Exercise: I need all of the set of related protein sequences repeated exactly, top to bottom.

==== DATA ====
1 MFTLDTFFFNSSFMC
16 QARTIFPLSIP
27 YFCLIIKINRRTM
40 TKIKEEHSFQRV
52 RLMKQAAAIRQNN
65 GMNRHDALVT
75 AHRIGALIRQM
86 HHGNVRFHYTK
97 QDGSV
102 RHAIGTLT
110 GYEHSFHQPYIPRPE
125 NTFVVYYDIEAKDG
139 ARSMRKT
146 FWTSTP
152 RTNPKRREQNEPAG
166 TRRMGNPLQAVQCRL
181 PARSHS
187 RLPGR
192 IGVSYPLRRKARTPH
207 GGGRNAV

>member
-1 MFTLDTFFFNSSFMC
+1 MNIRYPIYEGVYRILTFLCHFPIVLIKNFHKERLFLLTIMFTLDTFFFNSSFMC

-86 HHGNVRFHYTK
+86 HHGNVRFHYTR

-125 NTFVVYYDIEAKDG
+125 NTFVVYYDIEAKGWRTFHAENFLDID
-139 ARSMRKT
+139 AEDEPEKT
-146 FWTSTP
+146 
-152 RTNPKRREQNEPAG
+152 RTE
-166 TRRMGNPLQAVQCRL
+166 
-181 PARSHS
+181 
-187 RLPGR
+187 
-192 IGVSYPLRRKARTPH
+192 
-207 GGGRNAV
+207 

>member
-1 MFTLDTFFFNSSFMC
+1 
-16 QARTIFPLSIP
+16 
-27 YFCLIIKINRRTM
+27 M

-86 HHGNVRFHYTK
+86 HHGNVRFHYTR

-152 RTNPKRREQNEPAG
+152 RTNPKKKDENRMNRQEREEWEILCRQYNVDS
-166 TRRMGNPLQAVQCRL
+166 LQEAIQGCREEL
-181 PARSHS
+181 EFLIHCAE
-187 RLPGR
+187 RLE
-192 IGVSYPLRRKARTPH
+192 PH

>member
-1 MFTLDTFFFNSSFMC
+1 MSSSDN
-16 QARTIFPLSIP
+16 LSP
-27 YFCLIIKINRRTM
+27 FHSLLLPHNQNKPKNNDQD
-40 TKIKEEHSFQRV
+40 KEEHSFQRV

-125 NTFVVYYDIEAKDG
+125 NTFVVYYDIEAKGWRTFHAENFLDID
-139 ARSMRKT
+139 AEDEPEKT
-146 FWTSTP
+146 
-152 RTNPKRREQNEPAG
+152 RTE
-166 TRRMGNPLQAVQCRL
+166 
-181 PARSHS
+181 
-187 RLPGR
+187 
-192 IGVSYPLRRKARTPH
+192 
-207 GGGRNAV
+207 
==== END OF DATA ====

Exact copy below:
1 MFTLDTFFFNSSFMC
16 QARTIFPLSIP
27 YFCLIIKINRRTM
40 TKIKEEHSFQRV
52 RLMKQAAAIRQNN
65 GMNRHDALVT
75 AHRIGALIRQM
86 HHGNVRFHYTK
97 QDGSV
102 RHAIGTLT
110 GYEHSFHQPYIPRPE
125 NTFVVYYDIEAKDG
139 ARSMRKT
146 FWTSTP
152 RTNPKRREQNEPAG
166 TRRMGNPLQAVQCRL
181 PARSHS
187 RLPGR
192 IGVSYPLRRKARTPH
207 GGGRNAV

>member
-1 MFTLDTFFFNSSFMC
+1 MNIRYPIYEGVYRILTFLCHFPIVLIKNFHKERLFLLTIMFTLDTFFFNSSFMC

-86 HHGNVRFHYTK
+86 HHGNVRFHYTR

-125 NTFVVYYDIEAKDG
+125 NTFVVYYDIEAKGWRTFHAENFLDID
-139 ARSMRKT
+139 AEDEPEKT
-146 FWTSTP
+146 
-152 RTNPKRREQNEPAG
+152 RTE
-166 TRRMGNPLQAVQCRL
+166 
-181 PARSHS
+181 
-187 RLPGR
+187 
-192 IGVSYPLRRKARTPH
+192 
-207 GGGRNAV
+207 

>member
-1 MFTLDTFFFNSSFMC
+1 
-16 QARTIFPLSIP
+16 
-27 YFCLIIKINRRTM
+27 M

-86 HHGNVRFHYTK
+86 HHGNVRFHYTR

-152 RTNPKRREQNEPAG
+152 RTNPKKKDENRMNRQEREEWEILCRQYNVDS
-166 TRRMGNPLQAVQCRL
+166 LQEAIQGCREEL
-181 PARSHS
+181 EFLIHCAE
-187 RLPGR
+187 RLE
-192 IGVSYPLRRKARTPH
+192 PH

>member
-1 MFTLDTFFFNSSFMC
+1 MSSSDN
-16 QARTIFPLSIP
+16 LSP
-27 YFCLIIKINRRTM
+27 FHSLLLPHNQNKPKNNDQD
-40 TKIKEEHSFQRV
+40 KEEHSFQRV

-125 NTFVVYYDIEAKDG
+125 NTFVVYYDIEAKGWRTFHAENFLDID
-139 ARSMRKT
+139 AEDEPEKT
-146 FWTSTP
+146 
-152 RTNPKRREQNEPAG
+152 RTE
-166 TRRMGNPLQAVQCRL
+166 
-181 PARSHS
+181 
-187 RLPGR
+187 
-192 IGVSYPLRRKARTPH
+192 
-207 GGGRNAV
+207 